I did already write in other contexts about the English bartender Dick Bradsell, who is considered to be the English luminary of bar culture for the last decades. He is the master mind behind many sophisticated cocktails, for example the very rich Treacle Cocktail, which I really appreciate, but he also created less sophisticated drinks that became very suitable for a mass audience like for example the Espresso Martini. But I don’t want to make more words about Dick Bradsell’s personal career here since I already did this in other articles. Instead I’d like to concentrate on one of his most famous drinks, the Bramble.
The Bramble cocktail is a name that is familiar to many people, often without even knowing the exact nature of the actual cocktail. In the Scottish capital of Edinburgh there even is a Bramble Bar (I did present the Bramble’s Mezcal Flip from that place here in the past). So you have to be a little careful that you do not get confused. The name Bramble is quite programmatic here and of a very plain elegance since it describes the nature of the cocktail in its essence: The Bramble relies on the blackberry as its genuine flavor.
Bradsell invented the Bramble in 1984 while working in Fred’s Club in Downtown Soho, London. This club was a quite special institution during that time because it put a very strong emphasis on style, ambience and service. Of course, the club was so not the first of that kind and also not completely unique in offering quality service and ambience but in the 1980s it was much less common when it came to cocktail places than it is today. One of the driving forces there was the owner of the club, a former English butler. In this respect one naturally expected that the Bramble Cocktail offers some impressive, yet sophisticated features and that is exactly what it did. Prepared on the basis of Crème de Mure, a blackberry liqueur, it is basically a modification of the classic Gin Sour. (A very interesting variant can be made if you replace Crème de Mure by Chambord, this version is in no way inferior to the original but offers a slightly different flavor profile.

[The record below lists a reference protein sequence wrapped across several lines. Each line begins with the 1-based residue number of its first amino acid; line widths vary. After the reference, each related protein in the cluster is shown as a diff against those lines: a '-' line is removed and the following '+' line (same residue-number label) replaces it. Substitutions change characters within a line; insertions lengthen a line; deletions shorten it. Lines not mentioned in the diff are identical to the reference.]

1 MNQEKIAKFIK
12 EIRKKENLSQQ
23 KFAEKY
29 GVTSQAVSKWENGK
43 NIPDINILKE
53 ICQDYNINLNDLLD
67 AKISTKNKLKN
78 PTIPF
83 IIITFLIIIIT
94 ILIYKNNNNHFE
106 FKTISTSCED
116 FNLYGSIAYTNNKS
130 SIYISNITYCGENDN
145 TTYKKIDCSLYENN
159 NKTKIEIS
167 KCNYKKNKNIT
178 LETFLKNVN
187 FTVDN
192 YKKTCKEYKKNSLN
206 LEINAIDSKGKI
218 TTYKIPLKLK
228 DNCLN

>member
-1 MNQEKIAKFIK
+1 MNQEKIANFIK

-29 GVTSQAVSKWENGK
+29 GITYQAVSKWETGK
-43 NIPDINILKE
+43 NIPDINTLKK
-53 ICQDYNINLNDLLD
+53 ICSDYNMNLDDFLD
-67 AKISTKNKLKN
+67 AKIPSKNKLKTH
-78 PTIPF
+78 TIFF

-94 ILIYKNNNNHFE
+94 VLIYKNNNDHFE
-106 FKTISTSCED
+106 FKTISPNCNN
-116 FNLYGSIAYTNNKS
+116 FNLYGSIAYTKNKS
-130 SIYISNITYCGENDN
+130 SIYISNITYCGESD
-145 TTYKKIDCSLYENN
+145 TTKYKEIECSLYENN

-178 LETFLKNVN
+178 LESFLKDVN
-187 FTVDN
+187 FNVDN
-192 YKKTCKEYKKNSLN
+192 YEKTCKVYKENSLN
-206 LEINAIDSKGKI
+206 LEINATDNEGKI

So the Bramble consists of gin, lemon juice, sugar syrup and crème de Mure. The choice of a suitable gin will be quite tricky here because you have several options. Usually you will encounter lighter, citrus-toned gins in a Bramble as they emphasize the fresher side of the drink and foreground the blackberries. But I think that also stronger gins with a distinct juniper work very well here. The interaction of the earthy, more herbal notes with a complex juniper is a very interesting company for the blackberries. Some recipe variants reduce the proportion of Crème de Mure to only 1 cl with about 1.5 cl of sugar syrup. I like to reverse both measurements in order to use a gin with distinct juniper like for instance the Cotswolds Gin from the rural and idyllic Heart of England. It really strikes a chord in the Bramble cocktail, I think. The combination adds a nice depth to the drink and simultaneously emphasizes associations of shady and cooling forests in the hot summer.
5 cl Gin
3 cl lemon
1 cl sugar syrup
1.5 cl Crème de Mure (or Chambord for an alternate variant)
Preparation: The Bramble is built inside the glass: First add all ingredients except Crème de Mure into a glass filled with crushed ice and stir. Finally, fill up with more crushed ice and then float the drink with Créme de Mure.
Garnish: blackberries and a lemon slice or wedge
Buying sources: In stores or in well-stocked supermarkets you should be able to find the essential ingredients.
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